sinning


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Related to sinning: iniquities

sin 1

 (sĭn)
n.
1. A transgression of a religious or moral law, especially when deliberate.
2. Theology
a. Deliberate disobedience to the known will of God.
b. A condition of estrangement from God resulting from such disobedience.
3. Something regarded as being shameful, deplorable, or utterly wrong.
intr.v. sinned, sin·ning, sins
To violate a religious or moral law.
Idioms:
live in sin
To cohabit in a sexual relationship without being married.
as sin
Completely or extremely: He is guilty as sin.

[Middle English sinne, from Old English synn; see es- in Indo-European roots.]

sin 2

 (sēn, sĭn)
n.
One of the two forms of the 21st letter of the Hebrew alphabet, distinguished from the letter shin by having a dot above the left side of the letter. See Table at alphabet.

[Hebrew śîn, modeled on šîn, shin (the following letter).]

sin 3

abbr.
sine

Sin

 (sĭn)
n. Mythology
The Babylonian god of the moon.

[Akkadian Sîn.]
ThesaurusAntonymsRelated WordsSynonymsLegend:
Noun1.sinning - an act that is regarded by theologians as a transgression of God's will
evildoing, transgression - the act of transgressing; the violation of a law or a duty or moral principle; "the boy was punished for the transgressions of his father"
fall - a lapse into sin; a loss of innocence or of chastity; "a fall from virtue"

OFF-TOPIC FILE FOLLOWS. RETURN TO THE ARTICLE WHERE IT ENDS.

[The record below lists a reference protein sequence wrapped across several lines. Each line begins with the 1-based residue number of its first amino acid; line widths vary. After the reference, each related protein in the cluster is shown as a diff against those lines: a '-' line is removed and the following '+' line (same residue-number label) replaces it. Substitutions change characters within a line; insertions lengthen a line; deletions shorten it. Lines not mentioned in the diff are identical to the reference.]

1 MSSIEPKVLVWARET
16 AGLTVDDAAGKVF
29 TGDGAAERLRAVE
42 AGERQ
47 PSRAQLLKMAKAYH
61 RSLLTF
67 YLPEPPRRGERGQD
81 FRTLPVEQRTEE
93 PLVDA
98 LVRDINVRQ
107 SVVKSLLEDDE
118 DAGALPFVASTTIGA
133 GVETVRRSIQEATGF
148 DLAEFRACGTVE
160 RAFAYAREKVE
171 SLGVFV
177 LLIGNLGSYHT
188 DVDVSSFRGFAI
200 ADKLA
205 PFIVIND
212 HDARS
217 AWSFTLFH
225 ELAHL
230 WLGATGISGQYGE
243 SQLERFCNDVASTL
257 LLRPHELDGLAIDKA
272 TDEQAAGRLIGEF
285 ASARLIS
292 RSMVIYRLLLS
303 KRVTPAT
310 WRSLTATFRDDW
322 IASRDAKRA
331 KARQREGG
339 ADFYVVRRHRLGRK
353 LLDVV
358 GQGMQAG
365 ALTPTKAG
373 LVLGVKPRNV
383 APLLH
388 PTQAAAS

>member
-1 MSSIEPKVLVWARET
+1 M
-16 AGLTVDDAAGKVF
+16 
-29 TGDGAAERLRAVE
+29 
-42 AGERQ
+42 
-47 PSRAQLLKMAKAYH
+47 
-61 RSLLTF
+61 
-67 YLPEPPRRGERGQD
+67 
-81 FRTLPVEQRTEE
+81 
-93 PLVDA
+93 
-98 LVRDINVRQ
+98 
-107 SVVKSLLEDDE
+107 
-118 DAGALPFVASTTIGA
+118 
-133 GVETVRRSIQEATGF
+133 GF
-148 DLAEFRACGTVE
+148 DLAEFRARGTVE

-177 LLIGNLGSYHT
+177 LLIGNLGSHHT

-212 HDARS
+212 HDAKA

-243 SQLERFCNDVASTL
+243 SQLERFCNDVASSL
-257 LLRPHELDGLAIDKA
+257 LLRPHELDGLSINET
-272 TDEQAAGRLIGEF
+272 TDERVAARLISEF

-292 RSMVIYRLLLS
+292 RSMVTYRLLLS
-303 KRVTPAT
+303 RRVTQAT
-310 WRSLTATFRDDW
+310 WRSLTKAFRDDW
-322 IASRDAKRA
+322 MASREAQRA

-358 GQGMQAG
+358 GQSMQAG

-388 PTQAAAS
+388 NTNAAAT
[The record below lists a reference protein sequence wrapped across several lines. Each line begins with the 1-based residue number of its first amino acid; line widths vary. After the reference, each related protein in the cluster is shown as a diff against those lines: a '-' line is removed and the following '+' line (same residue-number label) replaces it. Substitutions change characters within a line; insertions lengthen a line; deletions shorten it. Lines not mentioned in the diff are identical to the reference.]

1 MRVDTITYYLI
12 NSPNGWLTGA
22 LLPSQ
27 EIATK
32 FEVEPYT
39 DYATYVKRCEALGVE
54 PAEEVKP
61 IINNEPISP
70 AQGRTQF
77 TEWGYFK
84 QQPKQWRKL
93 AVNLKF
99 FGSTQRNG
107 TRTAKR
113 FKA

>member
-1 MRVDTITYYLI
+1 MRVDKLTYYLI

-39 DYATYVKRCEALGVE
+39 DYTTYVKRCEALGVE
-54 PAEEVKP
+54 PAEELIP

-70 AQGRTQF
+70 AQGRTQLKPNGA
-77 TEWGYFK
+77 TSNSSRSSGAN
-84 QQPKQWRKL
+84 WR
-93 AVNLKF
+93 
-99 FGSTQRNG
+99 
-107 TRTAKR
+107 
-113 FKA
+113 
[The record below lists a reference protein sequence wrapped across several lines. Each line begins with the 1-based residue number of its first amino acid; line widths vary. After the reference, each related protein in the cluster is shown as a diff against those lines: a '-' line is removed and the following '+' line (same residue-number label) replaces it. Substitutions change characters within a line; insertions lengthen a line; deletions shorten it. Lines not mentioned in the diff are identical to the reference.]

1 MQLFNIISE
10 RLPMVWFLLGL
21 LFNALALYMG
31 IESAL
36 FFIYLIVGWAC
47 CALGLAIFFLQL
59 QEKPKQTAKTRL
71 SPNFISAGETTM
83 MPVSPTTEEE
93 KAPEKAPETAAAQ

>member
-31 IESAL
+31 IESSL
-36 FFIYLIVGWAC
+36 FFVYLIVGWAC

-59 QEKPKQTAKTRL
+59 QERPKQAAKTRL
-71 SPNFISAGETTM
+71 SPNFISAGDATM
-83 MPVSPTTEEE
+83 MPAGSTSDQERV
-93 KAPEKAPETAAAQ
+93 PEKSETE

actual sin - a sin committed of your own free will (as contrasted with original sin)
original sin - a sin said to be inherited by all descendants of Adam; "Adam and Eve committed the original sin when they ate the forbidden fruit in the Garden of Eden"
deadly sin, mortal sin - an unpardonable sin entailing a total loss of grace; "theologians list seven mortal sins"
venial sin - a pardonable sin regarded as entailing only a partial loss of grace
Adj.1.sinning - transgressing a moral or divine law; "if it be a sin to covet honor, I am the most sinning soul alive"- Shakespeare
offending - offending against or breaking a law or rule; "contracts offending against the statute were canceled"
References in classic literature ?
If the poets speak truly, why then we had better be unjust, and offer of the fruits of injustice; for if we are just, although we may escape the vengeance of heaven, we shall lose the gains of injustice; but, if we are unjust, we shall keep the gains, and by our sinning and praying, and praying and sinning, the gods will be propitiated, and we shall not be punished.
WE are all inclined to sinning, even though we know that it is wrong.
God's grace--reckless love that is healing, and empowering--brings us out of the depths of sinning and into our authentic selves.